Post-mortem post-mortem

Random, incomplete list of lessons learned:

  • My dad lived such an incredible life. That made it so much easier to celebrate his awesomeness than to feel regret. We had time for all the things that mattered, and we had those serious conversations throughout life.
  • He was very clear on what he wanted regarding advance directives, cremation followed by viewing, what to do about the business, what he wanted to wear, and so on. That made tough decisions easier, because we could follow his wishes.
  • Cremation before viewing made it easier for people to focus on the stories and pictures people shared instead of remembering my dad lying so still. We should make sure the mortuary knows it’s a closed casket and post someone to enforce that, since people can be curious.
  • It was really helpful to have staff members taking care of organizing all sorts of details.
  • Drawing up a five-day meal plan could help increase variety. It’s good to offer meals that have a lot of choices: chicken, beef, vegetables, etc. Packaged meals are good for flexibility because you can order based on the numbers you see, and then order more as you run low. Catering the last night was a good idea, though, since it made it feel more like a party.
  • It would probably have been worth it to get proper coffee set up every morning. That would make people happier than instant coffee. Tea and chocolate would be good to offer too.
  • The pre-need memorial plan and the memorial plot that my parents purchased didn’t end up getting used because my parents decided to go with cremation issued, but they can be transferred.

  • We should have posted visiting hours in the initial announcement, since people who stayed overnight hardly slept.

  • It helps to think of significant pictures or moments that you want to have, and who should be in it.
  • Insurance companies want original forms.
  • Line up birth certificates and marriage contracts beforehand. One per insurance company, one for estate tax, plus extras for various paperwork requirements.

  • Official receipts for funeral expenses should be in the name of one of the heirs so that they can be claimed as part of the estate tax deduction.

  • The first paperwork deadline is the BIR notice of death, which can be handled by registering for a TIN for the estate. The deadline is two months after the date of death.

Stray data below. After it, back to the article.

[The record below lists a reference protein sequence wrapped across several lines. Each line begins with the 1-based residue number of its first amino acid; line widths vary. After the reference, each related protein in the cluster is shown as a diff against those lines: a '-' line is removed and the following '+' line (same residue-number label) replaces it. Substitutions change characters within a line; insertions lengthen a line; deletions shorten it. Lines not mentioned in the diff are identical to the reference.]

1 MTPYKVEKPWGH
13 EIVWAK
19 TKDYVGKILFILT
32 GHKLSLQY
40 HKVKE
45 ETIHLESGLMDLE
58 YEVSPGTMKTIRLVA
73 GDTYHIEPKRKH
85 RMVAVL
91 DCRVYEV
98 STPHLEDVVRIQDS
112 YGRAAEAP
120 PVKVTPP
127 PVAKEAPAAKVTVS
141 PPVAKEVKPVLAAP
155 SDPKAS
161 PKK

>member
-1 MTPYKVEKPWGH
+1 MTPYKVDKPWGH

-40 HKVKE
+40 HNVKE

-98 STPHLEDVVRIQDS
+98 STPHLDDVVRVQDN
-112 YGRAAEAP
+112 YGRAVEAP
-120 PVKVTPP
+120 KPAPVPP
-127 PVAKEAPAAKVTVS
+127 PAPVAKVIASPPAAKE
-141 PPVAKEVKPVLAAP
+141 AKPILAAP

• The Roman Catholic Church prefers burials over cremation, and forbids the division of ashes or keeping ashes at home. We should probably have looked up customs and updated rules before death, as that could have saved us a little money.

  • It was a great idea to collect stories even before death, and to collect and print more stories during the wake. Kathy did an amazing job collecting, formatting, and printing all those stories. It was good to have a printer there, a couple of Autopoles, clotheslines, and clothespins.

  • You can never have too many pens.

  • Light-coloured envelopes are easier to label than dark ones.

  • It’s hard to organize papers with a curious toddler, so it’s good to keep expectations low.

  • Uber drivers assume you’re already standing outside, and might cancel if they don’t see you.

  • Korean Air let me extend my trip without a change fee, since we found a seat in the same fare class and with no fare increase. Travel insurance cost a bit more to extend, but that’s okay.

  • It’s good to have a large picture, a digital copy, and a slideshow ready to go. It can also help to bring a laptop, or at least an OTG cable and a USB drive.

  • It’s good to plan the mementos to be placed inside the niche. That would avoid last-minute scrambling for prints or frames.

  • It would have been helpful to decide on the columbarium before arranging for cremation or the wake.

  • I should remember to ask about all payment methods. Sometimes Visa debit or MasterCard debit can be treated as cash.

  • I should remember to verify actual location, chair setup, and ventilation of a site before giving the okay. It would have also been good to always bring someone else along – more questions, and backup in case A- needs my attention.

  • I’m happy with how our priorities worked out: people before paperwork.